In some embodiments the method may further comprise receiving first virtual machine bytecode of the software application and automatically adding additional bytecode to the first bytecode, where the additional bytecode is operable to detect the access to the native code module and cause the modification of the native code module. For example, the additional bytecode may cause the modification of the native code module by invoking a software tool that performs the automatic modification of the native code module.

BRIEF DESCRIPTION OF THE DRAWINGS

A better understanding of the invention can be obtained when the following detailed description is considered in conjunction with the following drawings, in which:

FIG. 1 illustrates one embodiment of the method for automatically modifying a native code module accessed from virtual machine bytecode of a user software application;

FIG. 2 illustrates one embodiment of a computer system configured to implement the method of FIG. 1;

FIG. 3 is a flowchart diagram illustrating a more particular embodiment of the method of FIG. 1; and

FIG. 4 is a flowchart diagram illustrating one embodiment of a method for dynamically adding additional bytecode to an object-oriented class used by the user software application.

While the invention is susceptible to various modifications and alternative forms, specific embodiments thereof are shown by way of example in the drawings and are described in detail. It should be understood, however, that the drawings and detailed description thereto are not intended to limit the invention to the particular form disclosed, but on the contrary, the intention is to cover all modifications, equivalents and alternatives falling within the spirit and scope of the present invention as defined by the appended claims.

DETAILED DESCRIPTION

Various embodiments of a system and method for automatically modifying a native code module accessed in a user software application are described herein. For example, it may be desirable to automatically modify the native code module in order to determine or obtain various types of information regarding execution of the native code module, e.g., for monitoring or debugging purposes.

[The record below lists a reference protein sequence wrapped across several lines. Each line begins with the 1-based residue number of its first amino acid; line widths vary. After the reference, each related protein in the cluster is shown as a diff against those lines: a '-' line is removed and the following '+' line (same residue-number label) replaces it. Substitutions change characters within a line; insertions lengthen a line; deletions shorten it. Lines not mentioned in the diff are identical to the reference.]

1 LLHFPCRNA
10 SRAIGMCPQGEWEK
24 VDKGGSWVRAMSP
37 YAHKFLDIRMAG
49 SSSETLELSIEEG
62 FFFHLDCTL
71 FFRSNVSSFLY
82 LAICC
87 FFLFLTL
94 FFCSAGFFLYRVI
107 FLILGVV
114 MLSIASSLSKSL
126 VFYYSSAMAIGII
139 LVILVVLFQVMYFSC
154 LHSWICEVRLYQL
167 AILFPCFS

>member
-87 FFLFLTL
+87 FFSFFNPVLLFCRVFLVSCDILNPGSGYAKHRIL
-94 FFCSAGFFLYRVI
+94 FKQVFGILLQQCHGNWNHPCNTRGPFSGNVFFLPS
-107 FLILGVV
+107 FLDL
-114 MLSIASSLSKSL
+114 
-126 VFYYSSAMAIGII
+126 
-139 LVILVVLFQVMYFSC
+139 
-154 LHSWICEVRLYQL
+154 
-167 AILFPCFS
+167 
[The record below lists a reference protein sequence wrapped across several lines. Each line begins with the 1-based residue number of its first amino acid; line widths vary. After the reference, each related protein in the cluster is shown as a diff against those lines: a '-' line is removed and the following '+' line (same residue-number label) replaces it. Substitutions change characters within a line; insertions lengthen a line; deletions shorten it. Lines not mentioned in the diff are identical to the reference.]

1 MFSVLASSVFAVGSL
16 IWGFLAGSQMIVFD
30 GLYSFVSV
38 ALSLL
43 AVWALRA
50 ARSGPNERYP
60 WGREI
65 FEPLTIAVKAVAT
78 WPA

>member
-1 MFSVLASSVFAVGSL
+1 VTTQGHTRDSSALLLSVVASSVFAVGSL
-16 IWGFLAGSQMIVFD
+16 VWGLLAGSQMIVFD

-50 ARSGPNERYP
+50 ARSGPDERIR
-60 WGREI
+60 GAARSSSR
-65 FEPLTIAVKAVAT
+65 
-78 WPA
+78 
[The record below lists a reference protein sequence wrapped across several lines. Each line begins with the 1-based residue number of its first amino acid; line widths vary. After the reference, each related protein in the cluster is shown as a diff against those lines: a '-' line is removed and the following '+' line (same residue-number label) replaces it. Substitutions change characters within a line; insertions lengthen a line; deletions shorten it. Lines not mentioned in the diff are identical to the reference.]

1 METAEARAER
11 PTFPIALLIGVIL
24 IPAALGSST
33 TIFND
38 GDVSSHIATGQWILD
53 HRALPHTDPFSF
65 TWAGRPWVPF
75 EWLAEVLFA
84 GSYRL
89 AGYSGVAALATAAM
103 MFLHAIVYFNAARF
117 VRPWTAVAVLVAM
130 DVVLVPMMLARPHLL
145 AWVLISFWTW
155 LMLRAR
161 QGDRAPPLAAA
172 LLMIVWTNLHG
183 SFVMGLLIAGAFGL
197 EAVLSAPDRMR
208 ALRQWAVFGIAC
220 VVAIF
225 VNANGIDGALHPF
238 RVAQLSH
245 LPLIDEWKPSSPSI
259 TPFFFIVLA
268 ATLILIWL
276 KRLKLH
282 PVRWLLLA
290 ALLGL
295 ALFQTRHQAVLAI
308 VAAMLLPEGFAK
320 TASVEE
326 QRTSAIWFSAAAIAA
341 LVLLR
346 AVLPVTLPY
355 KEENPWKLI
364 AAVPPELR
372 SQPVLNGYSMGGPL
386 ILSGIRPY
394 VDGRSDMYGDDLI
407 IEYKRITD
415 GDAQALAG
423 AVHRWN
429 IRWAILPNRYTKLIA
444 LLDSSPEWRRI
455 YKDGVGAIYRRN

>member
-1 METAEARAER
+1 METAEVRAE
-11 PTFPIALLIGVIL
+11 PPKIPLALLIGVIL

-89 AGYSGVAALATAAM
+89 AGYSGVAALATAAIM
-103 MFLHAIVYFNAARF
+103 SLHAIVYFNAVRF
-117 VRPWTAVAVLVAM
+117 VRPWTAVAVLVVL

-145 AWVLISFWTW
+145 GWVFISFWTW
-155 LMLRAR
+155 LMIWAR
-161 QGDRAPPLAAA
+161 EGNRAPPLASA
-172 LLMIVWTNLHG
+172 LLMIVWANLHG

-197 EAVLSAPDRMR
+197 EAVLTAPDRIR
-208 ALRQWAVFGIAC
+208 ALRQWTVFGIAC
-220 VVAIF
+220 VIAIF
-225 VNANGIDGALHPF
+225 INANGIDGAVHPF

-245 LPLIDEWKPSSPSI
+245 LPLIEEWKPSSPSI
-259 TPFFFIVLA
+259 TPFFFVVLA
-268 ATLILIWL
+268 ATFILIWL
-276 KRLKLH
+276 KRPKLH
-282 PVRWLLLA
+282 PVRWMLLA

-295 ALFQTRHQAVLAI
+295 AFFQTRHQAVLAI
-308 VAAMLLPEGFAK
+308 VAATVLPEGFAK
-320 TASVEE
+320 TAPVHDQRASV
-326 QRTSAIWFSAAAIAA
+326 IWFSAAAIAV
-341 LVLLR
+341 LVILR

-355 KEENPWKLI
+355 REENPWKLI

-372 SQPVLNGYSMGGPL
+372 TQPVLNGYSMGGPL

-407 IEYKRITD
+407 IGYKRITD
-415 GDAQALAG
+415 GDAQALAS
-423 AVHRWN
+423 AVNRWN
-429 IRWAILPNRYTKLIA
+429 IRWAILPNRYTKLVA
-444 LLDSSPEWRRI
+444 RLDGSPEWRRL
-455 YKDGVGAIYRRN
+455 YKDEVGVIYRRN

The user software application may be implemented using both virtual machine bytecode and native code. For example, the user software application may be implemented with bytecode where possible, and the bytecode may invoke native code routines when it is necessary to use features dependent on the host computing environment. As described below, the native code module may be dynamically modified during execution of the user software application, e.g., when the native code module is accessed by the virtual machine bytecode.

FIG. 1 is a flowchart diagram illustrating one embodiment of the method. As indicated in block 31, access to the native code module may be detected during execution of the virtual machine bytecode of the user software application. For example, the virtual machine bytecode may access the native code module by invoking execution of the native code module or a native code routine in the native code module, or may otherwise cause the native code module to be accessed or loaded.

As indicated in block 33, the native code module may be automatically modified by adding additional code operable to determine information regarding execution of the native code module. The additional code added to the native code module is referred to herein as instrumentation code. In various embodiments the instrumentation code may be operable to determine or obtain any of various kinds of information regarding execution of the native code module.